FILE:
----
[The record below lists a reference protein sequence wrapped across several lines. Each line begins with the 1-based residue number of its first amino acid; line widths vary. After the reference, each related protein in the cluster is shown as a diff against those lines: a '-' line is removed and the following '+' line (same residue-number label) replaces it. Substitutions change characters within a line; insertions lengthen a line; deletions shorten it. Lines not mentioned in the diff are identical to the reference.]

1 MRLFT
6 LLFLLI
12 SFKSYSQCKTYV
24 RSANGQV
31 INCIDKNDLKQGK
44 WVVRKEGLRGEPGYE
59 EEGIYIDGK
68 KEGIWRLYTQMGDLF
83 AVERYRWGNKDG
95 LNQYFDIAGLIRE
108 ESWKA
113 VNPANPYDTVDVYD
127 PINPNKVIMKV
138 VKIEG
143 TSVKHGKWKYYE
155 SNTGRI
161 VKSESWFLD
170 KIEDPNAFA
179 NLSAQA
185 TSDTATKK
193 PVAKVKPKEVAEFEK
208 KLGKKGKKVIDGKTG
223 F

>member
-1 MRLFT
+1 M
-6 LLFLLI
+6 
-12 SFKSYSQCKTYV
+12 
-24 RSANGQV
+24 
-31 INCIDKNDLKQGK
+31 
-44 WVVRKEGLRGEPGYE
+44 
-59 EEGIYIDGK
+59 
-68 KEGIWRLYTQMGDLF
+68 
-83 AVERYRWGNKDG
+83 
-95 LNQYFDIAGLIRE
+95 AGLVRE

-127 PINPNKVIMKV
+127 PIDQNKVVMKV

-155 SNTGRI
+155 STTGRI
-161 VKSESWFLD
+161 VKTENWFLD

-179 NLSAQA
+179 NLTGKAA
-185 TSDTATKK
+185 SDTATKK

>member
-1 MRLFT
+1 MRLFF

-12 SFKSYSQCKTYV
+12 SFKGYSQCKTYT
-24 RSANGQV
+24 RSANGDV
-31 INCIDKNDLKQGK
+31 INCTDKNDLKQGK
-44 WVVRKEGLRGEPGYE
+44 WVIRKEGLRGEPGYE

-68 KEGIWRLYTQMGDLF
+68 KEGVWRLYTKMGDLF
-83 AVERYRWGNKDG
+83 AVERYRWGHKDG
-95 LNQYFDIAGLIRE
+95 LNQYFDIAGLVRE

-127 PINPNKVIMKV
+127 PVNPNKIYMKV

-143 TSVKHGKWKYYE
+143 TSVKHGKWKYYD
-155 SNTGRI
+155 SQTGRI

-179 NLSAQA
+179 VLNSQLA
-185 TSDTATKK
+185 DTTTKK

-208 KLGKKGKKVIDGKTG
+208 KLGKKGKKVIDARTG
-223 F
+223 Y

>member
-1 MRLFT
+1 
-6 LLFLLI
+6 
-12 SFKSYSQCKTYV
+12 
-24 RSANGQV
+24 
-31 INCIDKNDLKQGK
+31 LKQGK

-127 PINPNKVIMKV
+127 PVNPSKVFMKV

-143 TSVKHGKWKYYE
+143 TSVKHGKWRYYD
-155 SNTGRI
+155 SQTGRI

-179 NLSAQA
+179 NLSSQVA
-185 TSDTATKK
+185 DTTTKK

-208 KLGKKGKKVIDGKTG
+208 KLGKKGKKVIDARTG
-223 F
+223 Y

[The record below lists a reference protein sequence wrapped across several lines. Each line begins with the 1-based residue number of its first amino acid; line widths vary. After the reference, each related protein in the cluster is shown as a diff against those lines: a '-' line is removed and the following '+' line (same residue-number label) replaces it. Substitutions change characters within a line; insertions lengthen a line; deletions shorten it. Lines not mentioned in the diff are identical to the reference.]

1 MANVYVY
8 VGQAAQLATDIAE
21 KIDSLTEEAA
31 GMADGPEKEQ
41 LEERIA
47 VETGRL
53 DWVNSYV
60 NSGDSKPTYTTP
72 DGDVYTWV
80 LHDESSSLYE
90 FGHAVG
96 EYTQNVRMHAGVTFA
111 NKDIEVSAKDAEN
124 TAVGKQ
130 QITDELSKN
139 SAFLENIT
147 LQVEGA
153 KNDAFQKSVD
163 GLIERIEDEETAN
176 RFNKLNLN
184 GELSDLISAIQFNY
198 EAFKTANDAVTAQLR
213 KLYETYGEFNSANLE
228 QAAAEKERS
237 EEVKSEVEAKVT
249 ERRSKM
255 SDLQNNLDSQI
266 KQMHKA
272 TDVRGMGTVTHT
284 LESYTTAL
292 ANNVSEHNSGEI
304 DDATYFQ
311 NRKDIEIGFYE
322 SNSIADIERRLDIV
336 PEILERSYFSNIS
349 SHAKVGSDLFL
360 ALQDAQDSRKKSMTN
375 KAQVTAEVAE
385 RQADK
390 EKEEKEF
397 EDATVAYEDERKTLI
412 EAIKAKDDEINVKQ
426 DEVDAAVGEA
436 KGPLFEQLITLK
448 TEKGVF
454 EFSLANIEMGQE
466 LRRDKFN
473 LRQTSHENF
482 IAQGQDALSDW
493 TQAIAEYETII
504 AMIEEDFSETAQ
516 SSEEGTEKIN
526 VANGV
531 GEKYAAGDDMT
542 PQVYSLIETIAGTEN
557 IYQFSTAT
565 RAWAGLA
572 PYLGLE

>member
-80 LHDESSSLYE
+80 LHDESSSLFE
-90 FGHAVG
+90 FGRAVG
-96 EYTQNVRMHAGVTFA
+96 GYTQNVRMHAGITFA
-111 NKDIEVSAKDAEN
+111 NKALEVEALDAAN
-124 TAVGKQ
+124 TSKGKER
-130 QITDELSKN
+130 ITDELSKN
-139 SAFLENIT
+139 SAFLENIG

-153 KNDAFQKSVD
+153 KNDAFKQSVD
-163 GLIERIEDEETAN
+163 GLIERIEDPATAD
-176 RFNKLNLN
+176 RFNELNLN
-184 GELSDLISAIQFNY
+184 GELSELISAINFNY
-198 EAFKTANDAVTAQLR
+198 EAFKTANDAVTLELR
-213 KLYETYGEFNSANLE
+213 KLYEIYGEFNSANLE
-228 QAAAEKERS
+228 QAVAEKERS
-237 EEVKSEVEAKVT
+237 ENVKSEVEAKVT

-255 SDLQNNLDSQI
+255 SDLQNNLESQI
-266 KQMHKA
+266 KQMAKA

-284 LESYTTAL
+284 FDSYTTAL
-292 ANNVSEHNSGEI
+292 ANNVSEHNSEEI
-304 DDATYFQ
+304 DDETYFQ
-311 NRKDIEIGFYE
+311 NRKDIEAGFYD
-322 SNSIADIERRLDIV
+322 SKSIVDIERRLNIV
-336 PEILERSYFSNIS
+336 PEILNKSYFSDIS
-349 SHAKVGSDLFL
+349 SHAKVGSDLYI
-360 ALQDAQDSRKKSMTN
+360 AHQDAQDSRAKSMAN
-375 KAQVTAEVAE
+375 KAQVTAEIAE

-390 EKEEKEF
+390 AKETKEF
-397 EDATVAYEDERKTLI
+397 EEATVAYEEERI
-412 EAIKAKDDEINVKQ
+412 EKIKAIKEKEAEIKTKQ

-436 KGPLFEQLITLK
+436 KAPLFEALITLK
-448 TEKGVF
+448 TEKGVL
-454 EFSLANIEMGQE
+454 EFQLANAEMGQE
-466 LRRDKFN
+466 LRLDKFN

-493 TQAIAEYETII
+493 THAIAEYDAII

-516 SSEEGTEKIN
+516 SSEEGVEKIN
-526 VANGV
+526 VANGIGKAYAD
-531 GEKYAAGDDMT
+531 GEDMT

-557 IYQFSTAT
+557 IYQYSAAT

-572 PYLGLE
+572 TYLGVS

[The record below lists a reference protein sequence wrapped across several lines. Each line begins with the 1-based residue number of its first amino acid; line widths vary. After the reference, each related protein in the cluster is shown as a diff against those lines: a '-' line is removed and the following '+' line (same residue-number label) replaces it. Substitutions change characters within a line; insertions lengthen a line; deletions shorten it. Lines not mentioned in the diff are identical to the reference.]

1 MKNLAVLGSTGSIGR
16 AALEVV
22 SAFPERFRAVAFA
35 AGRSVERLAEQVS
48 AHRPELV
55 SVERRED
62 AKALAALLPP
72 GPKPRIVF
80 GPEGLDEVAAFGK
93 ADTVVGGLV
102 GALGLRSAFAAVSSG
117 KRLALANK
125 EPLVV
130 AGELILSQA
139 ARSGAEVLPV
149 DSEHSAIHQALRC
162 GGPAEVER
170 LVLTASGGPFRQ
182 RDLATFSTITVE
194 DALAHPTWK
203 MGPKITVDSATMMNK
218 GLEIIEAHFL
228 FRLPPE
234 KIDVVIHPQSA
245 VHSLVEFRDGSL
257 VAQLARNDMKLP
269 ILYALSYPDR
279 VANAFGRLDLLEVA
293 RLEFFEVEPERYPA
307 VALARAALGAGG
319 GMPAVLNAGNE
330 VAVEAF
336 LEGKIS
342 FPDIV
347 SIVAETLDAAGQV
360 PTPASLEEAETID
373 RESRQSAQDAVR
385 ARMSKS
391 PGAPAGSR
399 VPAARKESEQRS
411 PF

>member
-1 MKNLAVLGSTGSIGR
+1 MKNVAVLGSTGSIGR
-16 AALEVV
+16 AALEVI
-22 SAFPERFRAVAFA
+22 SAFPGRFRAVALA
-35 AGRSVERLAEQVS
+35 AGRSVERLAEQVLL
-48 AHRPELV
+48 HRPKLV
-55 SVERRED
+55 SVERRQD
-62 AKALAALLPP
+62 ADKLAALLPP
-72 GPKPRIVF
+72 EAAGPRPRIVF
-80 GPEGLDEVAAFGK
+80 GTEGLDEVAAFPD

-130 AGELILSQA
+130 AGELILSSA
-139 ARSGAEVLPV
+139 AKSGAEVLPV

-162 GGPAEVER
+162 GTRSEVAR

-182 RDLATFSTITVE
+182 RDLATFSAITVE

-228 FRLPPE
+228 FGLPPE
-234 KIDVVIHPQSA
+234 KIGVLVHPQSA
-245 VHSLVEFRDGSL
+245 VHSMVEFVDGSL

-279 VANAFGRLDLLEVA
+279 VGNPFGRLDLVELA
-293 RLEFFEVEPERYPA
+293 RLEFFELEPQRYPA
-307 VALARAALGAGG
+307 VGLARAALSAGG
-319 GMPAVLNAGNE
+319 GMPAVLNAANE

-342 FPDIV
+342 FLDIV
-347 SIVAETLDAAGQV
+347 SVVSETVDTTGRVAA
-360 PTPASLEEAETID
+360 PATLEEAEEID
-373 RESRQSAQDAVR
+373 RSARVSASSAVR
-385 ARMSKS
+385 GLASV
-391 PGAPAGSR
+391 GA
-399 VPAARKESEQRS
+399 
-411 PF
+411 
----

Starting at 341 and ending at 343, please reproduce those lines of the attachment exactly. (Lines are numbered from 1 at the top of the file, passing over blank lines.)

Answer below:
-385 ARMSKS
+385 GLASV
-391 PGAPAGSR